“In her debut graphic novel, Mapa returns to Manila, her childhood home, for her father’s funeral. Her past rushes back to her, not at the taste of a madeleine but with the rhythms of the ’80s pop songs she grew up with. Her memoir of life in the Philippines is both touching and joyous, with vivid recollections of food, matriarchy, family, and politics told in an Hergé-inspired style that’s deceptively simple but apt for its subject. As she assembles the jigsaw puzzle of her Filipino life, Mapa recollects both pop culture touchstones and her upbringing against the turbulent background of the 1986 Fernando Marcos/Corazon Aquino “Snap Election” and its resultant People Power Revolution. As with Sonny Liew’s more complex The Art of Charlie Chan Hock Chye, Mapa uses the directness of comics to introduce a history and culture most Americans are unfamiliar with.”
YALSA (Young Adult Library Services Association), a division of the American Library Association, has nominated my book in the category of Great Graphic Novels For Teens (non-fiction). This is an amazing honour!
Here’s my schedule at the Toronto Comics Arts Festival this weekend:
Saturday May 13
10:00 AM – Canadian Reading Series: Conundrum Press Spotlight – Conundrum Press is making another big splash this year! Come and join David Collier (Morton), Lorina Mapa (Duran Duran), and James Cadelli (Getting Out of Hope) as they read from their newest Conundrum Press books! Hinton Learning Theatre, Toronto Reference Library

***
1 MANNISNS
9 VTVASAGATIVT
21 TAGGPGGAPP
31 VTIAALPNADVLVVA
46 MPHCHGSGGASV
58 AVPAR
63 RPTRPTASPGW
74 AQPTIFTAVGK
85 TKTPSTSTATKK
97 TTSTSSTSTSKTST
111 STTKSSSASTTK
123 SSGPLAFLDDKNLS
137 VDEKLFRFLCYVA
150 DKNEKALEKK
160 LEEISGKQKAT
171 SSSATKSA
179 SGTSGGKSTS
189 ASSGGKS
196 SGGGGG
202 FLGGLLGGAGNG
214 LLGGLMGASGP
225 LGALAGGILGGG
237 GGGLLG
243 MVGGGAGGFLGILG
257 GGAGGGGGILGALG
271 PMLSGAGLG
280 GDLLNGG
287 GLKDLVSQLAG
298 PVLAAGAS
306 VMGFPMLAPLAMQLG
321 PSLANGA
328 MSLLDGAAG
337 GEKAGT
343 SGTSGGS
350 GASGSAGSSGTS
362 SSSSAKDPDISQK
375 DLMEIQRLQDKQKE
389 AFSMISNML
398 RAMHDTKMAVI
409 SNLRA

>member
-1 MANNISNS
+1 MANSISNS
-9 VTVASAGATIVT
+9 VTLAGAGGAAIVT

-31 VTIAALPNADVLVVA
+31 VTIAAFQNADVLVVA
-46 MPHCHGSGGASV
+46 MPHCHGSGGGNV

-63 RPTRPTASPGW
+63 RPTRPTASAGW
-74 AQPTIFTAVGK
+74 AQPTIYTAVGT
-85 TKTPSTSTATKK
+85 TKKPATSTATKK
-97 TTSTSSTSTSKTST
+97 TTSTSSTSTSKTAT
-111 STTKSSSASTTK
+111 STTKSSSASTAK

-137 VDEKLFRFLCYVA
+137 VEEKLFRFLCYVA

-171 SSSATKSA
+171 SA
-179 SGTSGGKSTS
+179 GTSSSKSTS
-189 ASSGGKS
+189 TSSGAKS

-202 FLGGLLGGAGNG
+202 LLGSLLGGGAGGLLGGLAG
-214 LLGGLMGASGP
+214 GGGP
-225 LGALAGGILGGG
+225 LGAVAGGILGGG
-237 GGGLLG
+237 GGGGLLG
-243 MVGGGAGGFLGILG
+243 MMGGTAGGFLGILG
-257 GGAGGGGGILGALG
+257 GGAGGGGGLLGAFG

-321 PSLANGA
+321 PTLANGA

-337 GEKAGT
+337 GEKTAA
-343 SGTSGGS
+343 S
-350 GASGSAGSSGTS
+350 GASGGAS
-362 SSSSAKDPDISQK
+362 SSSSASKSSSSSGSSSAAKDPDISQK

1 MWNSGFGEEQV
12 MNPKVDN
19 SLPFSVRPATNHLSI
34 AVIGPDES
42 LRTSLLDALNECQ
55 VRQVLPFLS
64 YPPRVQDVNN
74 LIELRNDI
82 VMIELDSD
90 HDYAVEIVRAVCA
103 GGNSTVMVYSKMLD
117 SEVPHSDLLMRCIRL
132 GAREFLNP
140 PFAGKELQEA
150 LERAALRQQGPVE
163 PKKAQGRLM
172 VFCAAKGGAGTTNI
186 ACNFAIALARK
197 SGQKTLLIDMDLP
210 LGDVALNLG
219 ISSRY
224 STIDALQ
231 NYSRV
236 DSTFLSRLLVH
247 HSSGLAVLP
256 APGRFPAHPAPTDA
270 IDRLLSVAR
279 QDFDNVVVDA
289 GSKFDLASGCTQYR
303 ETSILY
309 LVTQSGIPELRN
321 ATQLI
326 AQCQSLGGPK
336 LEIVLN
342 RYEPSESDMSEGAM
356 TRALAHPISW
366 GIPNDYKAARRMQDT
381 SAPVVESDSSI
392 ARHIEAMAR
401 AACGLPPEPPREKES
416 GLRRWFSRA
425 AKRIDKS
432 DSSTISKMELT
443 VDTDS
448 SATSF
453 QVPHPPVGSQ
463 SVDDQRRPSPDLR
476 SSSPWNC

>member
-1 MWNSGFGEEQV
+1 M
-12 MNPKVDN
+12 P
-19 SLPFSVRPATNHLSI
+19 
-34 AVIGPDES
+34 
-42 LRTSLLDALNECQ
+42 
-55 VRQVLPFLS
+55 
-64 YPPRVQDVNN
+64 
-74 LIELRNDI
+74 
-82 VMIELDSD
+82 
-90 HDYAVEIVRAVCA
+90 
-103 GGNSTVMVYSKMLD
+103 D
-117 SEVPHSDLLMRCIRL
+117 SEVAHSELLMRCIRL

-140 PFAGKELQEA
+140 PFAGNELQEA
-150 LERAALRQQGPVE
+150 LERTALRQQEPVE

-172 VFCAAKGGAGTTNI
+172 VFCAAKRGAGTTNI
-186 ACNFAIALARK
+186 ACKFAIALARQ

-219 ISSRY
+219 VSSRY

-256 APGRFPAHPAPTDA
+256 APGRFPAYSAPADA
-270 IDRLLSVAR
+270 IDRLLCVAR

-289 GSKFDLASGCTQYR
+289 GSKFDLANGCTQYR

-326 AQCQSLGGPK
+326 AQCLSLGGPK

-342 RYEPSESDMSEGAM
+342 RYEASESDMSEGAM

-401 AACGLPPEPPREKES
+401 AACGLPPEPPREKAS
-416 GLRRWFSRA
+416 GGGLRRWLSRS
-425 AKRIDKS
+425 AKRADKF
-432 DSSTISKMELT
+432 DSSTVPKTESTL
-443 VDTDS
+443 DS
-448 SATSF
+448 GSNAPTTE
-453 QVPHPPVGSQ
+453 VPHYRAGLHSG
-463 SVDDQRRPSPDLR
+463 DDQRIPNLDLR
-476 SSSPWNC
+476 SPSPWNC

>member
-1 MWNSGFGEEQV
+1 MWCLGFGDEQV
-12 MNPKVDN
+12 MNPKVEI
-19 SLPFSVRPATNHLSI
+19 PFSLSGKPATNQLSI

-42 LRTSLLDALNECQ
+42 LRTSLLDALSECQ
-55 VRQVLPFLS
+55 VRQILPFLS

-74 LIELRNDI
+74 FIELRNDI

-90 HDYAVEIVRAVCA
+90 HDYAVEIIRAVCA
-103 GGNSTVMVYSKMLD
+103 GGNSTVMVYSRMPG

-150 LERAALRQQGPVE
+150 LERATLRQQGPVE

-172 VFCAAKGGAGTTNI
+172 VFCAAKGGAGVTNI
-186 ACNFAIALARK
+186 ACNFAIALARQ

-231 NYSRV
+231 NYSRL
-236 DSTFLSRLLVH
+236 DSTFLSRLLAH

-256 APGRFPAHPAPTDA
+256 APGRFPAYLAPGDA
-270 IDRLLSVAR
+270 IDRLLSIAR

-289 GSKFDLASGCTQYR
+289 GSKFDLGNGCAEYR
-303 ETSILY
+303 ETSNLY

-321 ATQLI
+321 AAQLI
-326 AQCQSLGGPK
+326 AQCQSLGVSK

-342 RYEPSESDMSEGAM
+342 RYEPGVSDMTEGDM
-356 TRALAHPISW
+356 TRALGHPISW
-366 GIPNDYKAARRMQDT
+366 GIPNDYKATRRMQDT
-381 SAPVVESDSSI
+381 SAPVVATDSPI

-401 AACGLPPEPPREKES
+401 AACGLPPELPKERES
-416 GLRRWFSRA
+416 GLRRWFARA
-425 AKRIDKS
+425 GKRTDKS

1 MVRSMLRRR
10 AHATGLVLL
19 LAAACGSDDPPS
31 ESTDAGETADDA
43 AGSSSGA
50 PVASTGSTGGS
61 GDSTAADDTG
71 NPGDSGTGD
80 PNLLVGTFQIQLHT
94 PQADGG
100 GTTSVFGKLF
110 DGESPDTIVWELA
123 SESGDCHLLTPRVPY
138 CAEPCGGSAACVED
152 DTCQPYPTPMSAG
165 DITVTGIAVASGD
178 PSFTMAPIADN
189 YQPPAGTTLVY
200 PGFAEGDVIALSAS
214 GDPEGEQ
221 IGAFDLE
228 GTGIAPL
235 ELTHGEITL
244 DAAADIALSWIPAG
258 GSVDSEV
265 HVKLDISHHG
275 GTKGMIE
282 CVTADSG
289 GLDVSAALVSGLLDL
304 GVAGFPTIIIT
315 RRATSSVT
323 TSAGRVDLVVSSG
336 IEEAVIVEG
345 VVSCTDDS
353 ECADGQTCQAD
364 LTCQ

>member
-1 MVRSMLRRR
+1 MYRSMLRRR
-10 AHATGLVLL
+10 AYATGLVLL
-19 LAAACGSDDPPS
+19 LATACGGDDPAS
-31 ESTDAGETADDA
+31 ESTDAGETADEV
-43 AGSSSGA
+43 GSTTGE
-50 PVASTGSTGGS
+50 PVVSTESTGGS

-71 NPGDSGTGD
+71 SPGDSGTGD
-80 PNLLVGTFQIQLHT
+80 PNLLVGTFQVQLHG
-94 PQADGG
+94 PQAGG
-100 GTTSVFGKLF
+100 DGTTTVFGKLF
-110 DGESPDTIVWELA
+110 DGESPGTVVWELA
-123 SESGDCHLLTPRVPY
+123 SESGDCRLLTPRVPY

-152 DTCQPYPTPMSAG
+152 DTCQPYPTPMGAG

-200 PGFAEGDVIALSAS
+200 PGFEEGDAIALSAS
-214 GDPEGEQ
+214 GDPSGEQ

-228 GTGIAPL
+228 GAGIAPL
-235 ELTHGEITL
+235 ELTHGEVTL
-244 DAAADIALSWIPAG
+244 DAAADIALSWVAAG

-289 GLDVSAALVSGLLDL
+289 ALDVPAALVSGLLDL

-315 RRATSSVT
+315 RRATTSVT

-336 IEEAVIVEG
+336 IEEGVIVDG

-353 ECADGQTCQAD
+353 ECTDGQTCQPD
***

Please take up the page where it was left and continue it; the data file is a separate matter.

11-12 Lorina Mapa signs Duran Duran, Imelda Marcos, and Me at the Conundrum Table
Sunday May 14
10-11am James Cadelli, Lorina Mapa sign at the Conundrum Table
See you there!
Here is a link to an interview by Joseph Planta, the host of the website thecommentary.ca which since 2004 has featured over a thousand audio interviews with unique and diverse guests from renowned bestselling and prize winning authors, Canadian newsmakers and political figures, internationally known print and broadcast journalists, prominent academics and public intellectuals, as well as noted artists and personalities.
(you have to scroll down on the actual link )
Amazing that I am occupying the same space as a “Love and Rockets” zine!
Bill Young has written an article about “Duran Duran, Imelda Marcos and Me” in the April 12, 2017 edition of the Montreal Gazette. I hope the book lives up to his glowing praise!
Here is an excerpt:
It is (an) unforeseen accident which shapes the story, and largely defines her life going forward. When she attends her father’s funeral, this return to roots releases a host of memories, both of her early days in the Philippines, and of more recent times.
The result is an extraordinary odyssey, but one I leave for the reader to discover. It is enough to underscore the degree to which her striking illustrations throughout fit impeccably the many tones of the narrative, from the boldest strokes to the most delicate of touches.”
An article on the CBC’s “How I Wrote It” by Jane Van Koeverden. I was interviewed by phone and asked a number of interesting, thoughtful questions. Ms. Van Koeverden did a great job putting my random musings together.
“When I was telling my story, I didn’t want our culture to be so different and inaccessible to people in the west reading it. There are a lot of similarities and that’s why I included a lot of the pop culture references. That was very important to me because that was how I grew up. If someone living in the U.S. is reading about a girl in the Philippines, they might have some assumptions of them. But when they read about what she’s going through and find similarities to their own childhood, all of a sudden it breaks that barrier of the “other.” Maybe it will break a few stereotypes of what people think girls growing up in different parts of the world are like.”
Click on this link for the full article: